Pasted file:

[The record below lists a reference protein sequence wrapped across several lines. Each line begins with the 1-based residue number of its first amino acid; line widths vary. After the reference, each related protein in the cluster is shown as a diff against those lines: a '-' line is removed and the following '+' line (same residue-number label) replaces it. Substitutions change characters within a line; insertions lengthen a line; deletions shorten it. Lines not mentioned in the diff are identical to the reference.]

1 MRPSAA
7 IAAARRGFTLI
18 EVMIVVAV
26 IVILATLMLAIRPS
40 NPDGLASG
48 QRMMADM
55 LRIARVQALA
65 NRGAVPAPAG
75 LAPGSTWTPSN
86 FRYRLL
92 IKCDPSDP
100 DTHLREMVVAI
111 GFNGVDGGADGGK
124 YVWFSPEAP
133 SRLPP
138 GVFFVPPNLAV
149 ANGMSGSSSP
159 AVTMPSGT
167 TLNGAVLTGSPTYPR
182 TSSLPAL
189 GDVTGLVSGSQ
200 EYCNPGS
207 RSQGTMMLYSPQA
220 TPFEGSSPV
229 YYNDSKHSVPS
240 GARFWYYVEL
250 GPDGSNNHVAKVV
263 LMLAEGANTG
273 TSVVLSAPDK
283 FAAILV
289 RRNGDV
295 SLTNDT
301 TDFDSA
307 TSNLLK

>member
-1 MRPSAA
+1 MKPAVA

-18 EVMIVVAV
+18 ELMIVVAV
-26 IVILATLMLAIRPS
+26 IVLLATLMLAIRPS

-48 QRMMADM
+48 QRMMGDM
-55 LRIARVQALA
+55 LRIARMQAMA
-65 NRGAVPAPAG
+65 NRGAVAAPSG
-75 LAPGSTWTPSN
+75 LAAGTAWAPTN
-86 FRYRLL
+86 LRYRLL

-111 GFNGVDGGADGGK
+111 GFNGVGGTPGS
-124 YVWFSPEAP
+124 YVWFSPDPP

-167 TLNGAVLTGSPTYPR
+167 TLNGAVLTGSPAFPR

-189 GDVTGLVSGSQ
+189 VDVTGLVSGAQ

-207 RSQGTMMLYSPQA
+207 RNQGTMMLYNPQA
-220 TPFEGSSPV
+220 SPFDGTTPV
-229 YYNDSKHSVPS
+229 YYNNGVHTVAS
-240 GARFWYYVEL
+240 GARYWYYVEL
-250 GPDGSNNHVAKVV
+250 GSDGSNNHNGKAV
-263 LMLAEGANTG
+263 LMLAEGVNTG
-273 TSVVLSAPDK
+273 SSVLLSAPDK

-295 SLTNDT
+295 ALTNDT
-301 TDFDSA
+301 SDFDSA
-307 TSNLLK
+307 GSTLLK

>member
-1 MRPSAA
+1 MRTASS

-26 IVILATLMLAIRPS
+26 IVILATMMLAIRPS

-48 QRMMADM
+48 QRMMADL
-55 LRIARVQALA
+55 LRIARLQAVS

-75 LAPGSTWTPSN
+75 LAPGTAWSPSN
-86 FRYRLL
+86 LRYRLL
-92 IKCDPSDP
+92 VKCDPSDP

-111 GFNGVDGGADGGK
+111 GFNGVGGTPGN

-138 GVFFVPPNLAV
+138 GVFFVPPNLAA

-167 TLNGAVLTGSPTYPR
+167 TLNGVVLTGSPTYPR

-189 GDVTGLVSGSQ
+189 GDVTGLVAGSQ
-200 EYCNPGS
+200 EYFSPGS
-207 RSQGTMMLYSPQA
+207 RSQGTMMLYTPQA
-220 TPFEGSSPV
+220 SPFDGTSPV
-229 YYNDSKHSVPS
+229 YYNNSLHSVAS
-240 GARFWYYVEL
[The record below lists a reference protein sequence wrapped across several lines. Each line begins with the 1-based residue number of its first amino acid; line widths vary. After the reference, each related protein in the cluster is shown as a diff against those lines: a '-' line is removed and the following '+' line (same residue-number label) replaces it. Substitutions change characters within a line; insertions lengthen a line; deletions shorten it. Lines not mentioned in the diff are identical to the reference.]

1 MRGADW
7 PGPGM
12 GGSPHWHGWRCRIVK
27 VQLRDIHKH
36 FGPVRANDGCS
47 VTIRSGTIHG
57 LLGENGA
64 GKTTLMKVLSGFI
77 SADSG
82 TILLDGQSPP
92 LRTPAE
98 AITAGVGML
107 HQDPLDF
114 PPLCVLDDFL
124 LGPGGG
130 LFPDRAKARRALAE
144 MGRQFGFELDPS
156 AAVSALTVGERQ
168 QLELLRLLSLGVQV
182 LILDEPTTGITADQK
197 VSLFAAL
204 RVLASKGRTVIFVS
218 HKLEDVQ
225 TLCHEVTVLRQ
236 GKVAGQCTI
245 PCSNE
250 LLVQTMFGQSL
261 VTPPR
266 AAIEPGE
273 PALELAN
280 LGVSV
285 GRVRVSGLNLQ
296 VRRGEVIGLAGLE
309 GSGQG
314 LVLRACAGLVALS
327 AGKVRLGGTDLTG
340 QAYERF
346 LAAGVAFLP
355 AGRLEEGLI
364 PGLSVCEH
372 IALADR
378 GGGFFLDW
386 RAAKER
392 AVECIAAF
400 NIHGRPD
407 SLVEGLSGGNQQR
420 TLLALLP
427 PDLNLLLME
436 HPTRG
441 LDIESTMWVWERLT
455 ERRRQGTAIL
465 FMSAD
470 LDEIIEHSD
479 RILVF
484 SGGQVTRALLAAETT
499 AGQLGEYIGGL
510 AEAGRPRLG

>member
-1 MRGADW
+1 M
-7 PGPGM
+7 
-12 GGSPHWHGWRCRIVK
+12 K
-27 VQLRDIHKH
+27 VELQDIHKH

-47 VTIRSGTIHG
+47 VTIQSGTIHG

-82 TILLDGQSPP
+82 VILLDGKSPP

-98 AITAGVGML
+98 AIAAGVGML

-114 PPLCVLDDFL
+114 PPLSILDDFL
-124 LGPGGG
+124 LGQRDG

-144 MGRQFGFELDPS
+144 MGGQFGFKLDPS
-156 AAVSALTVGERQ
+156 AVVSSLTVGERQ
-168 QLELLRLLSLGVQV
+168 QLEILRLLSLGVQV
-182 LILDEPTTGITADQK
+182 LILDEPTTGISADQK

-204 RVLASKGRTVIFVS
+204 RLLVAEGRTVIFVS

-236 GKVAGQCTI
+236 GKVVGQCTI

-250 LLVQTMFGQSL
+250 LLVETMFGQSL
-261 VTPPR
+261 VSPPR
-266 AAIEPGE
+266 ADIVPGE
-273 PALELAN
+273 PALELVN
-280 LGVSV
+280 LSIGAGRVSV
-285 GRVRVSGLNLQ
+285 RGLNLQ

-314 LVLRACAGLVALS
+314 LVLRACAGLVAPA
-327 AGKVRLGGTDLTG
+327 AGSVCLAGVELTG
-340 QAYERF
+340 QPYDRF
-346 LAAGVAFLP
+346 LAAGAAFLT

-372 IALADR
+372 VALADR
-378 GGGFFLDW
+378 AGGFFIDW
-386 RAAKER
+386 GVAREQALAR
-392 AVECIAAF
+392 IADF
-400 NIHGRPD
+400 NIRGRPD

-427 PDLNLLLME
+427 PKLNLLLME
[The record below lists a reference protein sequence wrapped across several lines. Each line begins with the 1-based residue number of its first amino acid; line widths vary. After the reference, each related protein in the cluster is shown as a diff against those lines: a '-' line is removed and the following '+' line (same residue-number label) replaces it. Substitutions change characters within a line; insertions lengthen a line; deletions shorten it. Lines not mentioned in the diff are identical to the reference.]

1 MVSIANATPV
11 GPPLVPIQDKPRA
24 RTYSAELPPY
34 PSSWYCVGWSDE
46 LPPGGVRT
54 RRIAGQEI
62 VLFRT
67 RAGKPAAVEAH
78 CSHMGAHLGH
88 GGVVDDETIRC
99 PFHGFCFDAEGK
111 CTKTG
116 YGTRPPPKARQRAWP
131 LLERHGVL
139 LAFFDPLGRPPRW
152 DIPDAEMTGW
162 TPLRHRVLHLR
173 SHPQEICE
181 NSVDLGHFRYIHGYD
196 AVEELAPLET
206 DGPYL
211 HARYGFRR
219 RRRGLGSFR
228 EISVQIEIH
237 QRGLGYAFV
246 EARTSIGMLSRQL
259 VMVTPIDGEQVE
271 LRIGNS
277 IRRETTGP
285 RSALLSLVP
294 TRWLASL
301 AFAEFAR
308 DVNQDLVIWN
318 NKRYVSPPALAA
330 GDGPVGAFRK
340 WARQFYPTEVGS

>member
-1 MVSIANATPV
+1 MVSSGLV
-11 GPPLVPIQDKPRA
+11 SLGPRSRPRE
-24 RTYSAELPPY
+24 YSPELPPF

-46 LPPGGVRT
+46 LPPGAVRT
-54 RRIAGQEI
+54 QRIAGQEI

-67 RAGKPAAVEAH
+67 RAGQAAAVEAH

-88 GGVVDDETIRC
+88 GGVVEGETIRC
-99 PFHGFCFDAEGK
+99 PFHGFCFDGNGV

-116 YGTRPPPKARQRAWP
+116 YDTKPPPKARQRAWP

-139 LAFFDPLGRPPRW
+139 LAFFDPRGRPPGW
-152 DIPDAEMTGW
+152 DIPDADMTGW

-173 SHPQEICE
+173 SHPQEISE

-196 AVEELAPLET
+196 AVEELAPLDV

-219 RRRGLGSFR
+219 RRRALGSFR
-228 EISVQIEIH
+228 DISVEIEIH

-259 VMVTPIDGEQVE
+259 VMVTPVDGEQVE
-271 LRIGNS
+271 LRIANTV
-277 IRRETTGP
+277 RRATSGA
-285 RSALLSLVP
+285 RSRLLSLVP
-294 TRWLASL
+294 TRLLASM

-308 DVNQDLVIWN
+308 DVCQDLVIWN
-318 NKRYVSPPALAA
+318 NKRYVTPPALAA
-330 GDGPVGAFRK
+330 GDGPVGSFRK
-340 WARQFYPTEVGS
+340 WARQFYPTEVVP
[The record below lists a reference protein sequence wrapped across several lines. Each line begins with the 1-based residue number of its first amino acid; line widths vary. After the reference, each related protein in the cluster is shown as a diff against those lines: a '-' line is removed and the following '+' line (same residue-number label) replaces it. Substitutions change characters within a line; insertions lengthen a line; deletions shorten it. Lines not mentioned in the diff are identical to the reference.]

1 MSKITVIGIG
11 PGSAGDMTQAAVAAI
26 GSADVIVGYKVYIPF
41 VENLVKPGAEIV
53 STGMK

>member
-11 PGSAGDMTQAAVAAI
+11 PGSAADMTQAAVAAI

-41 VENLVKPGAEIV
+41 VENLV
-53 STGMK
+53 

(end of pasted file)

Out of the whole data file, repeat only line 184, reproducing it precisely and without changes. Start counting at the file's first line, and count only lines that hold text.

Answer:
-98 AITAGVGML